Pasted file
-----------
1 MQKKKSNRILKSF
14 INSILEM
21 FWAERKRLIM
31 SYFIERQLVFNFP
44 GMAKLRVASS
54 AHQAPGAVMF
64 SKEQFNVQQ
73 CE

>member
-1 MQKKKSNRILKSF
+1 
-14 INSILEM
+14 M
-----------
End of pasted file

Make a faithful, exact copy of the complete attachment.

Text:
1 MQKKKSNRILKSF
14 INSILEM
21 FWAERKRLIM
31 SYFIERQLVFNFP
44 GMAKLRVASS
54 AHQAPGAVMF
64 SKEQFNVQQ
73 CE

>member
-1 MQKKKSNRILKSF
+1 
-14 INSILEM
+14 M